When you talk about overdraft fees, the topic of personal responsibility usually pops up. For some people,Â it’s really pretty simple: keep track of your money better and you won’t overdraft your account. But in reality, many people (those who live paycheck to paycheck for example) know it’s not that simple. Circumstances (bills due, medical needs, an unexpected car repair) can cause them play chicken with their bank accounts â€“ pay these now and just hope the charge won’t hit until after their paycheck goes in. A precarious way to live? Absolutely.
Perhaps the biggest news these days is health care reform. And guess what? The topic of personal responsibility comes into play here, too.Â In an article in Newsweek magazine, the idea of personal responsibility extends to how people do or do not take care of themselves.Â About 66% of American adults are overweight and they account for about $167 billion a year in health care costs. Add smoking and high blood pressure to the list and you have the top three causes of premature death in the U.S. Some people believe these problems are self-inflicted â€“ so shouldn’t these people pay more for health care coverage? Should taxpayers be expected to chip in for the high cost of health care for the obese? For those with diabetes who choose not to take their medicine? For smokers?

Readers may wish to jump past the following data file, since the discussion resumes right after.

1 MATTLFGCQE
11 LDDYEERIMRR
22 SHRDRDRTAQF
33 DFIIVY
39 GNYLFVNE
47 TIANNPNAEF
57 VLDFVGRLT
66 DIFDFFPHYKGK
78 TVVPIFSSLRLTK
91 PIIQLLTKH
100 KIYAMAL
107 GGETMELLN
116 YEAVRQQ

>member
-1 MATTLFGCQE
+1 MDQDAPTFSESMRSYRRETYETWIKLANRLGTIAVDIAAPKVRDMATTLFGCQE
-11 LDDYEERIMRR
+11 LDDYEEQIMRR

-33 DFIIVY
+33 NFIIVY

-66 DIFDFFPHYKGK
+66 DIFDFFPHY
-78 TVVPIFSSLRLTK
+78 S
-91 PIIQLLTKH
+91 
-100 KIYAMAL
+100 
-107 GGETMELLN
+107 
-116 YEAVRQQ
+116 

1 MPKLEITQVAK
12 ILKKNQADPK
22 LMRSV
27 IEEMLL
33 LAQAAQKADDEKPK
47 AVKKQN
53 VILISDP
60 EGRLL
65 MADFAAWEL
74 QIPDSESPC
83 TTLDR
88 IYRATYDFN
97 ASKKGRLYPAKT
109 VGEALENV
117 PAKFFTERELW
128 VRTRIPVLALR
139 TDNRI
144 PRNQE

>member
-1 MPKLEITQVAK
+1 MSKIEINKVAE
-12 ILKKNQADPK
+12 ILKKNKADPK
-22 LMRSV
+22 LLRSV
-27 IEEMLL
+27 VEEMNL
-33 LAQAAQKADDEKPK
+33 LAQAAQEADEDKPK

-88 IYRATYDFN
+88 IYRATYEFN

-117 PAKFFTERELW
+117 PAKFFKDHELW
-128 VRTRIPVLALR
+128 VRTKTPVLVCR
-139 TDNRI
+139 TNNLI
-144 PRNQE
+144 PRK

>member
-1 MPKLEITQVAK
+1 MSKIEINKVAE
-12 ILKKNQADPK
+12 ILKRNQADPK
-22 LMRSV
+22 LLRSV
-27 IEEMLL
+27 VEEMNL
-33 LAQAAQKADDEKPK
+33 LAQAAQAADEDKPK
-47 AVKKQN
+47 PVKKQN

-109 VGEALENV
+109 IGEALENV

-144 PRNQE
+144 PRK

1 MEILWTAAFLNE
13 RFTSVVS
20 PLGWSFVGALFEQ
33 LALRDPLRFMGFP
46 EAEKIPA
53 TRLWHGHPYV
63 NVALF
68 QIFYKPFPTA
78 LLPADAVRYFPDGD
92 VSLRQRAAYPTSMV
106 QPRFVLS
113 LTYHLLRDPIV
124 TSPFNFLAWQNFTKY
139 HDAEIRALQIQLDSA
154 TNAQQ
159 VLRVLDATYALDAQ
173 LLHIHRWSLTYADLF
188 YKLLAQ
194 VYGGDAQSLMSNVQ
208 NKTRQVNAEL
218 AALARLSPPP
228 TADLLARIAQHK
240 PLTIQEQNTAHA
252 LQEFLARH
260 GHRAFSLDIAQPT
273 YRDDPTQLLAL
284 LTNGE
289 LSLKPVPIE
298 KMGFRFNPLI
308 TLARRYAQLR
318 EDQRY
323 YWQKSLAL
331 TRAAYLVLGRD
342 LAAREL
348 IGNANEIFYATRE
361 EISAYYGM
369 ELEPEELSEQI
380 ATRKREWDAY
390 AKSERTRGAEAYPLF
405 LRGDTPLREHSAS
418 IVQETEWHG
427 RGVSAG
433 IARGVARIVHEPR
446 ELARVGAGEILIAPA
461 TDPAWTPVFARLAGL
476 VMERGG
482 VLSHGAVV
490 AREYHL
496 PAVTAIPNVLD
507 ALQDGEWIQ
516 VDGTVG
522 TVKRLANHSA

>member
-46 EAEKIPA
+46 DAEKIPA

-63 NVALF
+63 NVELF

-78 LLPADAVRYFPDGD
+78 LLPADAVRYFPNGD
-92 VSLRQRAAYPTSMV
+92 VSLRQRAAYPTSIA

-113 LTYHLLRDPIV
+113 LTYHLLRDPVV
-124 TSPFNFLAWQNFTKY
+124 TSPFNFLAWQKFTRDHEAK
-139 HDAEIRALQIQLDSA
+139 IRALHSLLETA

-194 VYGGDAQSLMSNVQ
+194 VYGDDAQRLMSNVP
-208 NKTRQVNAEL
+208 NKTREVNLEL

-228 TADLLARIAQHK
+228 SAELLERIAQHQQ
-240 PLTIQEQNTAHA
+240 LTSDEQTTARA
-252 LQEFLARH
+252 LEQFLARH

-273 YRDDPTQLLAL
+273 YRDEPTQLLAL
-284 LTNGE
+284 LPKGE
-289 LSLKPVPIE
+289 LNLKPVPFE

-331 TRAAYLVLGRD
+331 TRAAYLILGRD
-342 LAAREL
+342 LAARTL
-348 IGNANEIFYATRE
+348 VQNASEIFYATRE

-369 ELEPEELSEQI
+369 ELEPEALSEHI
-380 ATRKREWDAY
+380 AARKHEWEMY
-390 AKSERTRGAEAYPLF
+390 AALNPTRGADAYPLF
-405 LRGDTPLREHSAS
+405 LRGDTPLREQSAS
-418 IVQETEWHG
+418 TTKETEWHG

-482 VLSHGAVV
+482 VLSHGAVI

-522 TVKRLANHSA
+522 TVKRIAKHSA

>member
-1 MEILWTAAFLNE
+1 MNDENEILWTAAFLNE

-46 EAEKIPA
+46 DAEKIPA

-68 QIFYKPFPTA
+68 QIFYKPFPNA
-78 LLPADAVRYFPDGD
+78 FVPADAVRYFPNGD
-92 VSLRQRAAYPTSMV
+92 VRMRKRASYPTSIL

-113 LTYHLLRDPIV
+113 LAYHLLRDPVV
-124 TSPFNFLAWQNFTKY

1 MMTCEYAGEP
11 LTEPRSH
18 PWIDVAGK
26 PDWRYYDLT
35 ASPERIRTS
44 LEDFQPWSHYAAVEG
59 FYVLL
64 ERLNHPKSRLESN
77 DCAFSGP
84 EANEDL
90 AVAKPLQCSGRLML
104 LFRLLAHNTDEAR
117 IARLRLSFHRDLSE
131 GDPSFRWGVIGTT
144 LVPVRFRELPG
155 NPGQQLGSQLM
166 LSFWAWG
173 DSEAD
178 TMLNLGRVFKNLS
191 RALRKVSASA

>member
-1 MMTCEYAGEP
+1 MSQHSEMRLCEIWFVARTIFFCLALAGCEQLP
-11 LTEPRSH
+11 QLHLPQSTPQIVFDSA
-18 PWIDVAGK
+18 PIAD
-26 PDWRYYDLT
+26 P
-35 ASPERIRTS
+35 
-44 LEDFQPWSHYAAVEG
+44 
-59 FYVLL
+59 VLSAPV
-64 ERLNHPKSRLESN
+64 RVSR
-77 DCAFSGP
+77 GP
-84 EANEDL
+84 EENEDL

This is clearly a very slippery slope â€“ where, exactly, does the finger pointing end?Â Personal responsibility for one person is an economic reality for another.
Education certainly has to be a part of the answer to both these issues.Â People armed with the right information and a set of tools to help themselves, financially and health wise, would certainly be a very good start. How is your credit union teaching people how to turn things around?
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